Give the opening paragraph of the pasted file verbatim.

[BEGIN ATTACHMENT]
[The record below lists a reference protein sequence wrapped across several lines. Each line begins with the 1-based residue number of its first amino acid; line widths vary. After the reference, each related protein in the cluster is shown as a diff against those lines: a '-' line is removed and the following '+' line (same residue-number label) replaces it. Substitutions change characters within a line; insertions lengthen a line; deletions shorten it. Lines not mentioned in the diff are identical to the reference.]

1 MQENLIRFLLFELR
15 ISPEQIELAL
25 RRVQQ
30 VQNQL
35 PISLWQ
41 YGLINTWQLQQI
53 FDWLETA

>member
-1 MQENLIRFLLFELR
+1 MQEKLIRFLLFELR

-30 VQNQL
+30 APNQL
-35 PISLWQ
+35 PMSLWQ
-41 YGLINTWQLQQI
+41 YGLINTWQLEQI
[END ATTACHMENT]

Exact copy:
[The record below lists a reference protein sequence wrapped across several lines. Each line begins with the 1-based residue number of its first amino acid; line widths vary. After the reference, each related protein in the cluster is shown as a diff against those lines: a '-' line is removed and the following '+' line (same residue-number label) replaces it. Substitutions change characters within a line; insertions lengthen a line; deletions shorten it. Lines not mentioned in the diff are identical to the reference.]